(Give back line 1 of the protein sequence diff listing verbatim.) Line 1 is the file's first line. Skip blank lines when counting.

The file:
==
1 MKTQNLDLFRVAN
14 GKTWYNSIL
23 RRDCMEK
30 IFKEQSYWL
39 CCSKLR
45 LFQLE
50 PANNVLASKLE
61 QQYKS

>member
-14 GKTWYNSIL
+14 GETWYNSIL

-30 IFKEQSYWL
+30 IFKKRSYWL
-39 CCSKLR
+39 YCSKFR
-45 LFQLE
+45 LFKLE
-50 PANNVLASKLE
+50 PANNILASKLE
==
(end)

1 MKTQNLDLFRVAN